The project also includes 324 parking spaces situated in a two-level subterranean structure that extends the length of the project. Separate entrances are provided for public parking and private residential parking, with 142 spaces reserved for transit users.
The brilliance of the Moule & Polyzoides design for Mission Meridian Village is evident in the way it naturally blends into the surrounding neighborhood. While matching the scale and architecture of the adjoining commercial district was relatively easy, a more daunting task was that of placing a project that penciled out at 40 dwelling units per acre cheek by jowl with 80-year old bungalows that averaged only 4 units per acre. To accomplish this, the architects used a courtyard design that is common in older bungalow complexes in the City. From the street, the Mission Meridian residences look very much like the single-family and duplex bungalows they face on the other side of the street, and the increased density is barely apparent. The care which Moule & Polyzoides took in matching the scale and historic character of the surrounding neighborhoods was significant in winning community support in a neighborhood previously identified as resistant to redevelopment efforts and increases in density. Mission Meridian Village complements an already highly walkable district, extending neighborhood-serving commercial uses along Meridian Avenue. Both residential and commercial spaces are fully occupied. Commercial tenants include a bakery café, a flower shop, a clothing store, and a gym, all of which are locally owned.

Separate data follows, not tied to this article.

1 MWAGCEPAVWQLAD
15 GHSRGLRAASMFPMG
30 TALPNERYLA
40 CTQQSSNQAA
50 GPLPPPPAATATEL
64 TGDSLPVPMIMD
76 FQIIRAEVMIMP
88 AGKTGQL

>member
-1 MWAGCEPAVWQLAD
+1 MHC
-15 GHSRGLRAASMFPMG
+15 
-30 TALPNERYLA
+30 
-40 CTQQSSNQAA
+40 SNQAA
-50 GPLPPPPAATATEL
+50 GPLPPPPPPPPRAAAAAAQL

Mission Meridian Village is the result of an innovative public-private partnership between Creative Housing Associates (CHA), the City of South Pasadena, The Los Angeles County Metropolitan Transportation Authority (MTA), and the California Department of Transportation (Caltrans). According to Michael Dieden, developer and founder of CHA, the likelihood of success at project inception in 1997 was close to zero. The community was concerned about negative impacts of the train—noise and interference with traffic—and it feared higher density and mixed-use developments would bring unwanted residents and change the quality-of-life of the neighborhood. To counter the not-in-my-backyard sentiment, CHA conducted aggressive outreach by presenting the project and TOD best practices to the community, and they conducted educational trips to show courtyard housing of various densities so community members could better judge how the proposed project would look and feel. CHA sponsored a series of 23 public meetings and workshops between November 1998 and April 2002, in addition to personal meetings and informal discussions with local businesses and community representatives. By engaging the community early on, CHA was able to build trust with the community and minimize opposition. The City Planning Council approved the project unanimously and Mission-Meridian Village was completed in the fall of 2005.